Lindsey Brown & fiancé Chef Chris Shepherd photographed in November (Evie Mae Photography via Instagram)
Southern Smoke takes barbecue festivals to another level in 2017, which raised more than $500,000 for restaurant and bar professionals in need of emergency assistance.
Sommelier Antonio Gianola was inspiration for the first Southern Smoke festival organized by chef Chris Shepherd.
The 2017 fall barbecue version of Southern Smoke raised more than $1 million for charity.
The 2016 Southern Smoke was an all-star event. Here's the HOUBBQ Collective — Chris Shepherd, Justin Yu, Seth Siegel-Gardner, Ryan Pera, Terrence Gallivan. (Photo by Julie Soefer.)
As of Monday, chef extraordinaire Chris Shepherd’s Southern Smoke Foundation has distributed, since the start of the pandemic, close to $314,000 to restaurant and bar professionals whose lives have been upended by COVID-19. That is 161 COVID-19 grants (out of 15,104 recent applications) issued, with more than $93,000 of that going out already in April.
With restaurant dining-room and bar closures enforced around the country, the demand for assistance from the Houston-based nonprofit has soared beyond imagination. During the Hurricane Harvey crisis, the applications, by comparison, numbered only 200.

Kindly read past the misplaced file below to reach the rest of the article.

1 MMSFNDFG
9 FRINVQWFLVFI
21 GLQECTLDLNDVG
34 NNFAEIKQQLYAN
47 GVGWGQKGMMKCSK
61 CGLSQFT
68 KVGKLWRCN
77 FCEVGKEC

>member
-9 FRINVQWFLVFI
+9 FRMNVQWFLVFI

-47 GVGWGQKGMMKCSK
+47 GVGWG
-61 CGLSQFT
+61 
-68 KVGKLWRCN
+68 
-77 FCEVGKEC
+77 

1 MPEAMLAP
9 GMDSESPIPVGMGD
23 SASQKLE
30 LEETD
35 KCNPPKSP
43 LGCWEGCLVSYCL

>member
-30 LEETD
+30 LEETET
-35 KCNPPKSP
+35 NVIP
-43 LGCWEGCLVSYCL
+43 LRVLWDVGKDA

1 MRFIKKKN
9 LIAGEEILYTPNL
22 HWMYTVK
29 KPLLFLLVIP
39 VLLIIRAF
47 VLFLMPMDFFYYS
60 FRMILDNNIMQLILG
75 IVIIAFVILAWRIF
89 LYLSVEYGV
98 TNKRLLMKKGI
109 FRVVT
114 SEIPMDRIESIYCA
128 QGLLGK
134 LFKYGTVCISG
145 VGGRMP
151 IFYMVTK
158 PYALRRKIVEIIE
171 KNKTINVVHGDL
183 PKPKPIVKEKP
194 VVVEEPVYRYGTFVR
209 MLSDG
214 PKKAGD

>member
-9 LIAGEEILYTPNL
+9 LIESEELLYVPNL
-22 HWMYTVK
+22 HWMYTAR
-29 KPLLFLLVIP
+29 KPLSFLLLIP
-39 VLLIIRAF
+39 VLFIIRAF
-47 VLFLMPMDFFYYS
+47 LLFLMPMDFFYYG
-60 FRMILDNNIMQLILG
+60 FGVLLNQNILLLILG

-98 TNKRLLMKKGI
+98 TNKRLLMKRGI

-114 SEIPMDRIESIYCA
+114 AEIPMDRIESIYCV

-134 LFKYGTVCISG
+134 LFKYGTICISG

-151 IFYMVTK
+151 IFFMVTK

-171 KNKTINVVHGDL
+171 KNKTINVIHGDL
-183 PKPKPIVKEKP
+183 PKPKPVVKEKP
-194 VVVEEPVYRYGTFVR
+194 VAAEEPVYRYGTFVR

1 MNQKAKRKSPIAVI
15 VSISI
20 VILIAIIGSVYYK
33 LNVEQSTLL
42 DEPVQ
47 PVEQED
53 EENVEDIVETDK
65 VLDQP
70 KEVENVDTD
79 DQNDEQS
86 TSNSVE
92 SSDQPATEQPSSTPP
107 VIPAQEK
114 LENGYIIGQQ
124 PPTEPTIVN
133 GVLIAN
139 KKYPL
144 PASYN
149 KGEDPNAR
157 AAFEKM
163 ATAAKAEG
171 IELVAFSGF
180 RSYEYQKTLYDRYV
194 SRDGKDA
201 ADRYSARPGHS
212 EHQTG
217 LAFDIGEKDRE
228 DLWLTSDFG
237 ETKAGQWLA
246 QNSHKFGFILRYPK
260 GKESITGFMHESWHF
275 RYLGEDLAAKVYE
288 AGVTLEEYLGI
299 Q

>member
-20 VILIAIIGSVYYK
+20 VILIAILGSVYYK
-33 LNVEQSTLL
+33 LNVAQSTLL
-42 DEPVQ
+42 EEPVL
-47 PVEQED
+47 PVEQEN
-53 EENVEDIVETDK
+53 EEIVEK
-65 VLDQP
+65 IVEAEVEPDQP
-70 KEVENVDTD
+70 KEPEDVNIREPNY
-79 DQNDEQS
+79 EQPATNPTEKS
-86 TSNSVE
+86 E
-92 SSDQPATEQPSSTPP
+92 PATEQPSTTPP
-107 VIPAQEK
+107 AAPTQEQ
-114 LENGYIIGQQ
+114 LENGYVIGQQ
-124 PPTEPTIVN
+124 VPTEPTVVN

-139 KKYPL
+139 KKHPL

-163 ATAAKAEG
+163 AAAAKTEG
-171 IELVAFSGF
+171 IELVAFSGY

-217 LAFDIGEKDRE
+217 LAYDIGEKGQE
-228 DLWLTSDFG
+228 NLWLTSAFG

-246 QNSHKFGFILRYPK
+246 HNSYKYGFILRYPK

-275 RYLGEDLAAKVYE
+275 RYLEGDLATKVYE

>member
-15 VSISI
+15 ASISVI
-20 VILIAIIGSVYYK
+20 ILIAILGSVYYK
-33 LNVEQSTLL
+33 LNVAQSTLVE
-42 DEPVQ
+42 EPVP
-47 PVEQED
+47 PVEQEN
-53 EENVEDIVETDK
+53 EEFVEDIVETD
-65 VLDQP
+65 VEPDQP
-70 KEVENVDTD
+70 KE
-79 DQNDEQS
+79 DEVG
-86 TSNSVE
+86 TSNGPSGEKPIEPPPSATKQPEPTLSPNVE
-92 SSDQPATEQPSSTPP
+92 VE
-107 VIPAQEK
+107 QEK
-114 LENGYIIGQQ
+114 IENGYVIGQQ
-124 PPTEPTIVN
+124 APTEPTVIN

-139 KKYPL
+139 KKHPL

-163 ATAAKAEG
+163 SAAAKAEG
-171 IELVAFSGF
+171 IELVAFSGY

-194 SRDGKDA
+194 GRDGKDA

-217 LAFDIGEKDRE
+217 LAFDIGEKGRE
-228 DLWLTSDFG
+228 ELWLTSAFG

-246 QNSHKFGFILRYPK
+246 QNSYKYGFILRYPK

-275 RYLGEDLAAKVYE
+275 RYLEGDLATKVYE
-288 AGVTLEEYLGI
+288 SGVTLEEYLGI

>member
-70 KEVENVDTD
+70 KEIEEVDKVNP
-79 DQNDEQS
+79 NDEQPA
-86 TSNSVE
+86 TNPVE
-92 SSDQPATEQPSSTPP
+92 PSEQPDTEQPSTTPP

“When we started this foundation five years ago, I had no idea where it would go,” Shepherd says. “I certainly couldn’t have imagined a scenario where we are one of the only entities in America with the ability to hit the ground running and get much needed money into people’s hands so they can survive. The foundation has evolved since 2015 from a fundraising event for the MS Society in honor of my friend Antonio Gianola to a crisis-relief organization with national reach.
“But one thing has never changed: We’re here to take care of our own.”
Southern Smoke initially shifted its focus in 2017 to provide assistance to individuals in the food and beverage industry affected by Hurricane Harvey. From there, the foundation established its Emergency Relief Fund to aid those in crises across the country.
Between Hurricane Harvey and today’s pandemic, Southern Smoke’s philanthropy has extended across the country. Before the crisis, Southern Smoke aided a server in California who could no longer afford her housing at an extended-stay hotel because she was paid only shift to shift and was living with her daughter in her car. The helping hand reached to Tennessee, where a server needed house repairs after it was rendered uninhabitable by a tornado. At home, the foundation granted funds to a local bar owner that ensured his employees kept their health benefits and the business stayed open.
“In this time of great crisis, we’re the safety net for an industry that contributes so much to their communities,” Southern Smoke executive director Kathryn Lott says in a statement. “My team and I will do everything we can to take care of as many people as we can so our restaurants and bars are still standing after this crisis … The Southern Smoke team will continue to work, and we will all get through this together. We’re here to take care of our own.”
At the beginning of March, the foundation had two full-time employees and one part-time. There are now 20 full-time employees, all of whom are food and beverage professionals whose jobs disappeared due to COVID-19. They are being paid $15 an hour.
Donations can be made to Southern Smoke here.